To that parent, I would say, “It might sound really harsh, but the best thing you could do for your child is say, ‘You know what? Until you go to college, that game—we’re not playing that at our house—sorry.’” Is that going to be a popular decision?—probably not—but is that a decision that is really going to protect your child?—yes.

Because nobody says, as a parent: “Oh, you know, I should have let him game more; that would have just made his life so much better. If I just would have not been so strict, and I just would have let him game whenever he wanted to, that would have really helped him in life.” No one says that—like, “I wish I would have given my girl social media sooner so she could have this slide of anxiety and depression,”—nobody says that; but they all say the opposite—right?—“I wish I would have waited.”

Michelle: We need to take a break; but when we come back, I want to hear from you how your kids are actually living life without smartphones. We’ll be back in two minutes, and we’ll hear that answer. Stay tuned.

[Radio Station Spot Break]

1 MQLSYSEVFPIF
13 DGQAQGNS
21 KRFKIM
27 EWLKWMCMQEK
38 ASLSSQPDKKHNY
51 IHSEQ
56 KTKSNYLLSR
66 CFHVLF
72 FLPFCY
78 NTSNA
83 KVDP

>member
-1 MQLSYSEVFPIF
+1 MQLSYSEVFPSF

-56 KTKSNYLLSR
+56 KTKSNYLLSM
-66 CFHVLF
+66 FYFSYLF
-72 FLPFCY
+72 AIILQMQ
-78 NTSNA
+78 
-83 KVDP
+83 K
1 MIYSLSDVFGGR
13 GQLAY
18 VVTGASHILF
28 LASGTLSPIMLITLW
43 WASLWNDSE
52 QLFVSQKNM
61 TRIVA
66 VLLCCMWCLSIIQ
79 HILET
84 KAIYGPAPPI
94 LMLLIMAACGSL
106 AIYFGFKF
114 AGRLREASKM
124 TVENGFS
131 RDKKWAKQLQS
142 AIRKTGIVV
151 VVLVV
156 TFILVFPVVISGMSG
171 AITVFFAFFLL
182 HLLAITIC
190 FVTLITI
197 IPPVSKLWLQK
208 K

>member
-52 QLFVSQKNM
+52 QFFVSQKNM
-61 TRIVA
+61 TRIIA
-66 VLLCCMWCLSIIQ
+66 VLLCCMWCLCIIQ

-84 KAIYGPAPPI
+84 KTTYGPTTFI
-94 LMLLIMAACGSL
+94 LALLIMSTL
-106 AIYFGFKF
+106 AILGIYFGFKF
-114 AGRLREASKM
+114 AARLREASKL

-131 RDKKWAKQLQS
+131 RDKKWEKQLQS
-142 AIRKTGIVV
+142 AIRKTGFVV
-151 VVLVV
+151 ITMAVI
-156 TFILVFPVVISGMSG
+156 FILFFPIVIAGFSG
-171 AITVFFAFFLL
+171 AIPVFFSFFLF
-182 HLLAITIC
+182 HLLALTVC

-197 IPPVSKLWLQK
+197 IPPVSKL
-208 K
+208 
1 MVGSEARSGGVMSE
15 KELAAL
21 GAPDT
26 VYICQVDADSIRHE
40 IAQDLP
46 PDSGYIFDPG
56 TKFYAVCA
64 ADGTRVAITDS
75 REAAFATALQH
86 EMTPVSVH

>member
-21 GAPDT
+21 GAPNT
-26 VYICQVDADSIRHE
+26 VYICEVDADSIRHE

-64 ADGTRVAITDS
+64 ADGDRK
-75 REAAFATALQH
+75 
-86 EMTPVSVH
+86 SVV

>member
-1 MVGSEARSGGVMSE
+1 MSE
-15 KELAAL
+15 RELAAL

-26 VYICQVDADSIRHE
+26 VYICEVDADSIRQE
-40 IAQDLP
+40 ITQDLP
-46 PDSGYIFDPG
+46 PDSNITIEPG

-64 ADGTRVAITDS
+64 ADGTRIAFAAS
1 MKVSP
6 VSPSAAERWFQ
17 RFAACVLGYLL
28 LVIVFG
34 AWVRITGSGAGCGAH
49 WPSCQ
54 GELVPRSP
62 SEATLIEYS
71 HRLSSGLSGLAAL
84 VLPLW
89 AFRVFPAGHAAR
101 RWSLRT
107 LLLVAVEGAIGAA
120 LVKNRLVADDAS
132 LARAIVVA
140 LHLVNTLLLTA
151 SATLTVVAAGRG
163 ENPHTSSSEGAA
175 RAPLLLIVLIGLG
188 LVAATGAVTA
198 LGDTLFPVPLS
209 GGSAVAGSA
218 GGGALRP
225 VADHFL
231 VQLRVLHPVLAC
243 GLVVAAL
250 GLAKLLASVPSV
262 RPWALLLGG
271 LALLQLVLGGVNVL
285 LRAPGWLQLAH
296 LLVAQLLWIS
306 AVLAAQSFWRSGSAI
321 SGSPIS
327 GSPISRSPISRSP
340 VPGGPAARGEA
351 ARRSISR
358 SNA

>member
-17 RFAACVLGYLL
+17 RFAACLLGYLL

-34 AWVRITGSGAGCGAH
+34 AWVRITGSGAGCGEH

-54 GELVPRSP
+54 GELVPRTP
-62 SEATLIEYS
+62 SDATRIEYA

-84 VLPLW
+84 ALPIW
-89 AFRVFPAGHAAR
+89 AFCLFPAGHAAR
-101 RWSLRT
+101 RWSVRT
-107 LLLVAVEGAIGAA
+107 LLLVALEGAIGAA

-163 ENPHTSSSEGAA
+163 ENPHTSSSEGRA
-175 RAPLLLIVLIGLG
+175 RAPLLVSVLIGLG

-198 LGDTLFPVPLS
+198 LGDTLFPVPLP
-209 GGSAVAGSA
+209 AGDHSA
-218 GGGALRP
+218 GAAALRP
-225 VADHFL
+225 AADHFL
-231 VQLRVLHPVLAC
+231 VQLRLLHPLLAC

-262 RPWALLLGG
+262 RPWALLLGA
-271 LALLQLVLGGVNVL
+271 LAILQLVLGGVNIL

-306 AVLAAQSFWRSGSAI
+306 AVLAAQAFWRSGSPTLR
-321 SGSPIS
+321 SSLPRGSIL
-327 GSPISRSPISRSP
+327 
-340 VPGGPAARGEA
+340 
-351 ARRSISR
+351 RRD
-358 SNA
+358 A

Michelle: Welcome back to FamilyLife This Week. I'm Michelle Hill. We are talking today with Arlene Pellicane, and she is the coauthor of a book entitled Screen Kids. She wrote it with Dr. Gary Chapman.

Arlene, you have three children; and none of them have smartphones. I’m just curious: “What does your oldest think of that?”—because he has got to be in a time and a place, where he’s going to school and either he needs to get a hold of you—or his friends are like, “Dude, why don’t you have a smartphone? Do you not have cool parents? Why couldn’t you have talked them into that?” I’m just thinking there has got to be some issues going on that he has to face, whether getting in touch with you or your husband, or just being a young teenager.

Arlene: Sure; I love this question; it’s such a good question. Ethan is a junior. You have to see the philosophy is: “Kids these days/they don’t know how to solve their own problems.” Because, when they have a problem, they grab their phone; they text their mom, and they say, “What should I do?”; mom tells them that.

My husband James is like, “No; my children are not going to grow up that way. They are going to grow up the way I grew up, which means, ‘I have a problem; I have to figure this out,’—there is a little bit of pain involved—‘I figure this out.’” The joke is: “Oh, you don’t have your own phone; but you can just ask your friend, who is one foot away from you, ‘Hey, could I borrow your phone to text my mom?’” That is, in reality, what happens. [Laughter]

It’s communication—my son was, before the pandemic, he is riding three miles to school on his bicycle by himself without a smartphone—we’ll talk about that. He’ll say, “Mom, if I have a flat tire, then I will start walking, just like I would start walking if I had a smartphone; it doesn’t matter.”